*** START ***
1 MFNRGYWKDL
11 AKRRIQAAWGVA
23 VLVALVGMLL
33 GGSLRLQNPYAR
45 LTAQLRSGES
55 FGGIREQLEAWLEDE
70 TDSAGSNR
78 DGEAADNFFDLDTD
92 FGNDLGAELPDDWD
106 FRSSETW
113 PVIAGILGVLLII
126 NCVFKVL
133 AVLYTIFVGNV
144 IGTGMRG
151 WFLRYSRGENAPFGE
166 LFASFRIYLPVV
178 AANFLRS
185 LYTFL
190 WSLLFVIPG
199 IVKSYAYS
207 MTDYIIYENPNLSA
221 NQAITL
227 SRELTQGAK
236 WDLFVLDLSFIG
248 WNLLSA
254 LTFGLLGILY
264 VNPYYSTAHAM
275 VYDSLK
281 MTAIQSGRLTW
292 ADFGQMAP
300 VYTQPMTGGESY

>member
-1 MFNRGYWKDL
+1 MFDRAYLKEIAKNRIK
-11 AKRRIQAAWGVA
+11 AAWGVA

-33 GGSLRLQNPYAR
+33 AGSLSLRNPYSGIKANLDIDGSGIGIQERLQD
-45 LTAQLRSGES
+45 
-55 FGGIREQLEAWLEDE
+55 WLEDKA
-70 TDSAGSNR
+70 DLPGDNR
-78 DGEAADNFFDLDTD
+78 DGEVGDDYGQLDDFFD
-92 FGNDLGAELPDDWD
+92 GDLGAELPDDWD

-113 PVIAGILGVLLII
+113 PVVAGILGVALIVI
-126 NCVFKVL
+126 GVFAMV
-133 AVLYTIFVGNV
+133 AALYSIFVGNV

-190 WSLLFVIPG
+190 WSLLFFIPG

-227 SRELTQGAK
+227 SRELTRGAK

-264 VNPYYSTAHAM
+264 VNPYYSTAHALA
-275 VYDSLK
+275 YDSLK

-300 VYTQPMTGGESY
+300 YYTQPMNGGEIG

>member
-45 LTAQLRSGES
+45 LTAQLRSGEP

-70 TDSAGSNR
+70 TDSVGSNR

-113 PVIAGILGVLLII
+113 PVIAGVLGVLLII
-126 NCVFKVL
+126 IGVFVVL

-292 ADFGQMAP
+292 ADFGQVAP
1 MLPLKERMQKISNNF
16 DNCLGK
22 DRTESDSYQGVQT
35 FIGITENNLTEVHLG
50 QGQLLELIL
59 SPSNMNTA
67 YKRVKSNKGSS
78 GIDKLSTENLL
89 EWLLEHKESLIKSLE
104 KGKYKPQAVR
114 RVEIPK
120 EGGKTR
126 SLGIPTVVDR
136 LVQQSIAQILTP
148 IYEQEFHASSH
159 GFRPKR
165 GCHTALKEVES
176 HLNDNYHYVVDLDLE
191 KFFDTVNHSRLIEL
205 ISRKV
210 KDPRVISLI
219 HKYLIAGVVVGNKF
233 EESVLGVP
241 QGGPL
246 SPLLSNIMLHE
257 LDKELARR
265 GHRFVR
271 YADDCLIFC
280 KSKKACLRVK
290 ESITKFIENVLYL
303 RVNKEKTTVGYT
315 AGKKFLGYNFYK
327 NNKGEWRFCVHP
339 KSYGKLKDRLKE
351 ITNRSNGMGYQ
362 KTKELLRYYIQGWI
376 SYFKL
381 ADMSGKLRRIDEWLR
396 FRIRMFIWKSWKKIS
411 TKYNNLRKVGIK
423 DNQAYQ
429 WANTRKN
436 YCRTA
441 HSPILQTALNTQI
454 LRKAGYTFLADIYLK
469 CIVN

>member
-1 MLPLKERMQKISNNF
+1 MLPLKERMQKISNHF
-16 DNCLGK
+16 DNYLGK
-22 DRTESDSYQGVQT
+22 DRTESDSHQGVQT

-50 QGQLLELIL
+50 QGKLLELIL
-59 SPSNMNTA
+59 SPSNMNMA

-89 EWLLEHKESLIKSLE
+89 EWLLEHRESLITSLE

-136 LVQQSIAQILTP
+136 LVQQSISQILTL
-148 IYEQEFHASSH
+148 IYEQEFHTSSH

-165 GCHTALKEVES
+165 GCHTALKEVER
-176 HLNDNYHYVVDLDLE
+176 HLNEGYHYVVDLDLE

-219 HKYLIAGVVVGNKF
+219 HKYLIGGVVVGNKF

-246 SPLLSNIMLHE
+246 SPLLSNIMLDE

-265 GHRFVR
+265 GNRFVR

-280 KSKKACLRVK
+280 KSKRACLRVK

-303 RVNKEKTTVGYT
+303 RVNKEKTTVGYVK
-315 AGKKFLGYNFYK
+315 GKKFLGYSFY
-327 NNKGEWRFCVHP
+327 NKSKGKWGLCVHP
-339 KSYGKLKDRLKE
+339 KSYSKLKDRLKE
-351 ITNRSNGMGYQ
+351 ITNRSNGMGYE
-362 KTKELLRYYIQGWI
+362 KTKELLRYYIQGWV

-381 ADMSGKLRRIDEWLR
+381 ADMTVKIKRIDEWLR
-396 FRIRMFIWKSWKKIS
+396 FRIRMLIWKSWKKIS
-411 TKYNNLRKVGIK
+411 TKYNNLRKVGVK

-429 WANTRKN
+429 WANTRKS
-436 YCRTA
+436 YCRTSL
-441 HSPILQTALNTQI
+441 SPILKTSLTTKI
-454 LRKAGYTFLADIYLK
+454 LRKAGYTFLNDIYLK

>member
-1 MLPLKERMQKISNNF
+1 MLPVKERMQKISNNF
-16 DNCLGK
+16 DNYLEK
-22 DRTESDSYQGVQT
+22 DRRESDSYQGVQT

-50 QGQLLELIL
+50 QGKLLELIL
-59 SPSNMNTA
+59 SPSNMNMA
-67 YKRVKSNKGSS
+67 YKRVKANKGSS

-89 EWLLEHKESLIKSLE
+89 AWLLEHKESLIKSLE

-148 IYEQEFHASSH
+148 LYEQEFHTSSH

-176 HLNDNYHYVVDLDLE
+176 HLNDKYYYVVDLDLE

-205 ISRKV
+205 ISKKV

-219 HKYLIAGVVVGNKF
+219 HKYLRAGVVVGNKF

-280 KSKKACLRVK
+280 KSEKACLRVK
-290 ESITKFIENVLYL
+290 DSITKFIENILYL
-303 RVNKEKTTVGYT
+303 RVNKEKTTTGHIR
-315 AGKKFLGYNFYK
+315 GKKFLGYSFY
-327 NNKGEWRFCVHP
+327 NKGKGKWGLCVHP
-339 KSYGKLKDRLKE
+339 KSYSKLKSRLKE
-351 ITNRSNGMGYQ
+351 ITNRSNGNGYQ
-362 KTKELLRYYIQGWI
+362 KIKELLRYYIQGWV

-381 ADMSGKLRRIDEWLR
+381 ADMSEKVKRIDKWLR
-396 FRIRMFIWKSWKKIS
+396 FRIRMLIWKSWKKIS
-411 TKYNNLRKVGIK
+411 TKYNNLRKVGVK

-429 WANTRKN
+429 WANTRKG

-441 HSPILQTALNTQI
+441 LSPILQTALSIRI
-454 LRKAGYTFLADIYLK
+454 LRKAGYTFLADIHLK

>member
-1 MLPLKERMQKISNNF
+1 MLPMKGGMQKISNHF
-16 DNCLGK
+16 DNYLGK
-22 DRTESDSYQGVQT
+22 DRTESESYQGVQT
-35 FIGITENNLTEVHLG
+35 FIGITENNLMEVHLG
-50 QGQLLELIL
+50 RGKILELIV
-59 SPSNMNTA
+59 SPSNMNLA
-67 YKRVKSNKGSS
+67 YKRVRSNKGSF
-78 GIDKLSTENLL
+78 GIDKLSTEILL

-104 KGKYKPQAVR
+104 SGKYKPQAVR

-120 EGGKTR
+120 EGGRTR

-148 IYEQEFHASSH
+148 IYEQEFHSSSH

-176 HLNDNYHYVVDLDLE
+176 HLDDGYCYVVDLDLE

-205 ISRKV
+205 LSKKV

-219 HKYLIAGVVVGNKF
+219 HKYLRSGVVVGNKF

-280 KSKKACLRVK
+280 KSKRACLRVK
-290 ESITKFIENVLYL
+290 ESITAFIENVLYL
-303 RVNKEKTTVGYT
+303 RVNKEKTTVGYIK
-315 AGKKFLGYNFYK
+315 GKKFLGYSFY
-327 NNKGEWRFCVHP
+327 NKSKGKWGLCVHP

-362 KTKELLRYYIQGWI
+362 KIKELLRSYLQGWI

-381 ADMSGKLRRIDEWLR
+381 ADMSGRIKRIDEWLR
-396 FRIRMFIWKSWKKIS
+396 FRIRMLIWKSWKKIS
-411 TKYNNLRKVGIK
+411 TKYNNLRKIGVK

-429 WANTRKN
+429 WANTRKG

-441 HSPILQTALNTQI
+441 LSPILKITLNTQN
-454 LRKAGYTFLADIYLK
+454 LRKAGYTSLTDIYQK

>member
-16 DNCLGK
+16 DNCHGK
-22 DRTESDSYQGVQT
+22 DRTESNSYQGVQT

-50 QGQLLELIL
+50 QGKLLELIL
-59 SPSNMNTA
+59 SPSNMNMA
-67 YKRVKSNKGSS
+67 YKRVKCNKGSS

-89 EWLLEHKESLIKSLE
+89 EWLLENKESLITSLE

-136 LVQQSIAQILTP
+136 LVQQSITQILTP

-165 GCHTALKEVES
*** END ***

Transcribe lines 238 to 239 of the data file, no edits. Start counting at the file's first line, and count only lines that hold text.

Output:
+50 RGKILELIV
-59 SPSNMNTA